Ukraine passes corruption law in bid for more IMF aid

KIEV (Reuters) - Ukraine’s parliament passed a law on Thursday to create a special court to try corruption cases, a key step for the government to secure more Western aid needed to tame a rising sovereign debt burden.

Ukrainian President Petro Poroshenko addresses lawmakers after voting on a law to establish an anti-corruption court during a parliament session in Kiev, Ukraine June 7, 2018. REUTERS/Valentyn Ogirenko

But an hour later, lawmakers voted to sack Finance Minister Oleksandr Danylyuk -- praised by investors for pushing reforms -- after he publicly fell out with the prime minister, potentially casting a cloud over Kiev’s aid negotiations.

In its first comments after the vote, the International Monetary Fund said it would assess whether the law guaranteed an independent and trustworthy court, and also expressed concern after Danylyuk’s departure.

The new law is meant to ring-fence court decisions from political pressure or bribery in Ukraine, where entrenched corruption remains a deterrent to foreign investors. Trusted international experts will help screen the chosen judges.

President Petro Poroshenko called the vote a litmus test for the country’s ability to tackle corruption and, after the law passed, said it was a victory for Ukraine, while Prime Minister Volodymyr Groysman said it would spur economic growth.

“We gave a clear signal to the whole country and international partners that the fight against corruption is intensifying,” Groysman said.

But it was not clear whether the law, which has undergone around 2,000 amendments, passed muster with the IMF, which supports Ukraine with a $17.5 billion cash-for-reforms package.

“What we’ll be looking to see is that it ensures the establishment of an independent and trustworthy anti-corruption court that meets the expectation of the Ukrainian people,” IMF spokesman Gerry Rice said at a briefing.

Ukrainian lawmakers said Kiev had brokered a late compromise formula with its foreign backers on how big a veto international experts would have on unsuitable candidates.

Not everyone was convinced, and even before the vote a lawmaker even suggested contacting the IMF and the Venice Commission, a watchdog whose advice had been sought, to get live confirmation that the law complied with the IMF.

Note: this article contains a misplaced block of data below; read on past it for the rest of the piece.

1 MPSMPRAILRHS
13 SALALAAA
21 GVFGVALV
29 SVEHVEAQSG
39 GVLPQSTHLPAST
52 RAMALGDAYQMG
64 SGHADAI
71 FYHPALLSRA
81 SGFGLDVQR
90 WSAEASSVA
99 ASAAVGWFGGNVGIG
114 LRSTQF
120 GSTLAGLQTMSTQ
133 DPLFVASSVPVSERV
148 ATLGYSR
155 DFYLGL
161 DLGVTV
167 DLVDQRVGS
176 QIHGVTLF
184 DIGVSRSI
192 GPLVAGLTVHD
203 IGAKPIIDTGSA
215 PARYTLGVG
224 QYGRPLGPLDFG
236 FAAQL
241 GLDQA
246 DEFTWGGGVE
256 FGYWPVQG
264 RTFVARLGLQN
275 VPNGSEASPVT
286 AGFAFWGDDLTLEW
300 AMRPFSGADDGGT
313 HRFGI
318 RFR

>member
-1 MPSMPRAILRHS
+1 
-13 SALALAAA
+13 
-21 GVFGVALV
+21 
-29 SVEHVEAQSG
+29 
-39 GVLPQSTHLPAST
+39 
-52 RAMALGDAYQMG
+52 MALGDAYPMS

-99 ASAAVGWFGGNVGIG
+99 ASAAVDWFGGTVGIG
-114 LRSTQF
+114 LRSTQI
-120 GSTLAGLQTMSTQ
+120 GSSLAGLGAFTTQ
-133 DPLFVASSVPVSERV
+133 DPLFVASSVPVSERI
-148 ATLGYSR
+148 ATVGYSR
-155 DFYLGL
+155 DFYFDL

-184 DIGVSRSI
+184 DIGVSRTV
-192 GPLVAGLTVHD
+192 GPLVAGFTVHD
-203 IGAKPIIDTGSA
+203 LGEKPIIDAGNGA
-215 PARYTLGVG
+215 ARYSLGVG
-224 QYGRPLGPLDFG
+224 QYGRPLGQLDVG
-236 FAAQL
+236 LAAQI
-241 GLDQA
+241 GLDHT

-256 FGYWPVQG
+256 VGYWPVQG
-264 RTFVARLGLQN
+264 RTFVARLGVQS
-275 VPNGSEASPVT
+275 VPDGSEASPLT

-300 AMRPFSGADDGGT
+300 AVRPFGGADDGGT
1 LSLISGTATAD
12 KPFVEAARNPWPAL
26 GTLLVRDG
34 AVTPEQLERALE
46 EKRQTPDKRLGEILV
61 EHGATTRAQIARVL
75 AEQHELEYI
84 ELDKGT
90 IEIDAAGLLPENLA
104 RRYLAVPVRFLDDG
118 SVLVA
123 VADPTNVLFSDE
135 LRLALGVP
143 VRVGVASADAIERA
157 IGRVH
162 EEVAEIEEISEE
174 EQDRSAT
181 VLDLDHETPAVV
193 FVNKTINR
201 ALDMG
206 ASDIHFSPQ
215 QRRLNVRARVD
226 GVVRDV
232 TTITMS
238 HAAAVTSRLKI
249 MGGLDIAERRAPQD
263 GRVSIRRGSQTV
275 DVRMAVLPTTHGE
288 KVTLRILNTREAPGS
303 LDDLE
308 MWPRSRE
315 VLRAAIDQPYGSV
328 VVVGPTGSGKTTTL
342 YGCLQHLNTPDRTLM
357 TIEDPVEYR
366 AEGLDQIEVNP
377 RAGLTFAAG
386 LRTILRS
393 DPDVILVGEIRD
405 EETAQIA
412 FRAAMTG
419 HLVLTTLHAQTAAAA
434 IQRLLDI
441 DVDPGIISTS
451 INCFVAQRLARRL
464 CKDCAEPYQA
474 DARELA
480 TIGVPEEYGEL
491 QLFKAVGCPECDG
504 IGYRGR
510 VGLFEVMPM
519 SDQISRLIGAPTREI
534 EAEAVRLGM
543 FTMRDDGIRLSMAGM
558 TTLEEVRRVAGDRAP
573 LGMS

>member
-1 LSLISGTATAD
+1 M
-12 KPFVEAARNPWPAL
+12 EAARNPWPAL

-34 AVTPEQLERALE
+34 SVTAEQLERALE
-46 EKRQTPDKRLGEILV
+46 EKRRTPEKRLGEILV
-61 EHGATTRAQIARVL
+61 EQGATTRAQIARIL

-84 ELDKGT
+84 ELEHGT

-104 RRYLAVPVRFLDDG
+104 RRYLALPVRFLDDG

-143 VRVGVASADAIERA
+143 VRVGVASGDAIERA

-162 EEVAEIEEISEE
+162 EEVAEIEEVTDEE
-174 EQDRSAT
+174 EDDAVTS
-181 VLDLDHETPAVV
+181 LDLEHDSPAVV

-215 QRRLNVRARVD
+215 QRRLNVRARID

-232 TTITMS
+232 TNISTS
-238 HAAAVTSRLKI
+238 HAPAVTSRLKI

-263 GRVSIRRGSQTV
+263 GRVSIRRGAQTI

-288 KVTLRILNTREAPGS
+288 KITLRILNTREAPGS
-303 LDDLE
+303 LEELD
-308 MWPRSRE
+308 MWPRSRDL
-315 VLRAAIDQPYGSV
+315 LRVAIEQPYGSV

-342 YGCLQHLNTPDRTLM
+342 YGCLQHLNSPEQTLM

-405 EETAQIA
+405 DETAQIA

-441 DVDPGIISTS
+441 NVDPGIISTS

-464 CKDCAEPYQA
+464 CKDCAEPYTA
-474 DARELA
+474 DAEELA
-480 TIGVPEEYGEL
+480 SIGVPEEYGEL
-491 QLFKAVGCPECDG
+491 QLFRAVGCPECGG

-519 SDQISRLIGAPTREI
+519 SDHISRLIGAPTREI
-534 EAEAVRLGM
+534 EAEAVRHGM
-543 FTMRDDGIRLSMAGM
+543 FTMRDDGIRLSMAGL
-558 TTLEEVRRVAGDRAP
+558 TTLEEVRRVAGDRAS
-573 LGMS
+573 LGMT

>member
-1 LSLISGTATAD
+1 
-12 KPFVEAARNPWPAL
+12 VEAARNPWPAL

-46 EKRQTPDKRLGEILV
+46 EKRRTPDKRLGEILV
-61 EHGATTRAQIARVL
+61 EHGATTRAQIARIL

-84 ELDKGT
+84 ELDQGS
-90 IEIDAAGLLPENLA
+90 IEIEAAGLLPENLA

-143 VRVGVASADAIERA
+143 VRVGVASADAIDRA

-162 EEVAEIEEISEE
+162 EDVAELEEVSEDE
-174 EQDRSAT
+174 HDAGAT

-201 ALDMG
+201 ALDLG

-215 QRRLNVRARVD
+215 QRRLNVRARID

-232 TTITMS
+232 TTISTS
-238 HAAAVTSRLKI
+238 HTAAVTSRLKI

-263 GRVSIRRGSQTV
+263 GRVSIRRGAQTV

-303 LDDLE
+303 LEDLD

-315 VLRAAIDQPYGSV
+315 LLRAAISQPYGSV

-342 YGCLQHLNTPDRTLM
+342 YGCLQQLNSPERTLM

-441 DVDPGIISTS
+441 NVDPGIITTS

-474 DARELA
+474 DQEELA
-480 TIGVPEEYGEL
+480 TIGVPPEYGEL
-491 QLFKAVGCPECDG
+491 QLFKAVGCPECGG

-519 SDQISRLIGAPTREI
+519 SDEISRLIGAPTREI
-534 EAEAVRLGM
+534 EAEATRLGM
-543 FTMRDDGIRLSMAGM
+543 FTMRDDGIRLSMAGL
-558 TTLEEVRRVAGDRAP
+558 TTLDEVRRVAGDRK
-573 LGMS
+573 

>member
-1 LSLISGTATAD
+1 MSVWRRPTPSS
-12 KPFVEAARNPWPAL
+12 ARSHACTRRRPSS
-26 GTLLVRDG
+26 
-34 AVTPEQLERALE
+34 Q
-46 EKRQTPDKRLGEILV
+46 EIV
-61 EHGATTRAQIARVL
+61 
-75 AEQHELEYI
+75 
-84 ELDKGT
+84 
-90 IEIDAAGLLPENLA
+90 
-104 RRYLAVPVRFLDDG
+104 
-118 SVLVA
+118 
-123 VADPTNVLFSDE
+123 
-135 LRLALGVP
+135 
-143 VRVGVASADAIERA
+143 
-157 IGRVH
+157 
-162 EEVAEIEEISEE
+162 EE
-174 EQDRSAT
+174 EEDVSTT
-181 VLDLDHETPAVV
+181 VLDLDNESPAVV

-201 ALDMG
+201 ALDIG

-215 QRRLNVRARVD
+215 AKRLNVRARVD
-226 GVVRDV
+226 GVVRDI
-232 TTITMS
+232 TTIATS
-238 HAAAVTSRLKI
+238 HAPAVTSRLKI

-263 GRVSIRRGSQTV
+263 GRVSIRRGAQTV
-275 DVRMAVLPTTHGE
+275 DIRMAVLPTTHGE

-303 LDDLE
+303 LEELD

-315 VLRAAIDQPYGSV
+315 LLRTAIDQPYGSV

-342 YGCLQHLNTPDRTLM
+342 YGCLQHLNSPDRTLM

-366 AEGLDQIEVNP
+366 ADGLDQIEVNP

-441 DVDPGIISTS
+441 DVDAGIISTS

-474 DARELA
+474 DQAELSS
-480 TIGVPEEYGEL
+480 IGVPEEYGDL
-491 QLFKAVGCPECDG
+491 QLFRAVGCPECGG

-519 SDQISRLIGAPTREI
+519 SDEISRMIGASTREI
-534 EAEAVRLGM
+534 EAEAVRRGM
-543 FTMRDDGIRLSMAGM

Danylyuk’s ouster comes at a delicate point in the aid negotiations.

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Even if the IMF ends up being happy with the law, the government has yet to fulfill other conditions such as raising gas prices and it may struggle to stick to the IMF’s budget deficit target of 2.5 percent as elections loom next year.

Parliament sacked the finance minister after he made a short speech defending his record and rejecting the characterization of him as a stooge for Ukraine’s creditors.

“I am not a defender of interests of international organizations, I defend the interests of Ukraine,” he said.

Other MPs and Groysman attacked Danylyuk’s track record in office and his behavior. After being voted out, the minister shook hands or hugged lawmakers as he left.


Speaking to reporters later, Danylyuk hoped his successor would not be a political figure who would use the ministry as a piggy bank for the elections.

“In reality, the situation in the country is deteriorating and it needs to be recognized,” he said. “The risks are still very high.”

The IMF also expressed worries.

“We don’t comment on personalities or internal personnel issues. But our staff had expressed concerns about possible changes in the institutional role of the finance ministry,” Rice said. “The finance ministry should retain, in our view, its central and crucial role in fiscal policy.”

Francis Malige, the senior representative for the European Bank for Reconstruction and Development in Kiev, called Danylyuk a great supporter of reforms.

“It is equally important to find a quick replacement for Minister Danylyuk and that whoever succeeds him continues to play a key role in supporting reform, maintaining macroeconomic stability and working with the central bank in steering the country in times that are still volatile,” he told Reuters.

Groysman said Danylyuk had shown poor judgment by airing his grievances in a letter to the G7 group of nations, which the prime minister said may have harmed Ukraine’s negotiations with the European Union for more aid.

Danylyuk will be replaced by his first deputy until a permanent replacement is found.

Time is ticking for Ukraine as it counts down to presidential and parliamentary elections next year while having to pay back debt worth $15 billion by the end of 2020.

The economy is still recovering from a steep recession following Russia’s annexation of Crimea in 2014 and separatist fighting in the industrial Donbass region. The IMF says corruption knocks two percentage points off Ukraine’s growth every year.

Dragging its feet on reforms, Ukraine has not received aid from the IMF since April 2017. Not securing more aid tranches would blow a $4 billion hole in the budget, according to Danylyuk.

Ukraine has tussled over the corruption court law with its international creditors. Lawmakers previously said the IMF’s insistence on giving international experts a veto on candidates violated Ukraine’s sovereignty and constitution.

Additional reporting by Matthias Williams and Olena Vasina in Kiev and David Lawder in Washington; Writing by Matthias Williams; Editing by Gareth Jones and Hugh Lawson, Larry King